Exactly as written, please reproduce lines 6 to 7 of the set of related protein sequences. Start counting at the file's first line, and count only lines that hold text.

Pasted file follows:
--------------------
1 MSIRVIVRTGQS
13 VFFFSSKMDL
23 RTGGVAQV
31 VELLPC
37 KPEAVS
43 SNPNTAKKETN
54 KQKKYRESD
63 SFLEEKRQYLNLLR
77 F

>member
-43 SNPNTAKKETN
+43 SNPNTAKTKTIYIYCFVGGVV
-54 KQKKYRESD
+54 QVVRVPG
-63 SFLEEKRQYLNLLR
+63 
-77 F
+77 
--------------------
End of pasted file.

43 SNPNTAKKETN
54 KQKKYRESD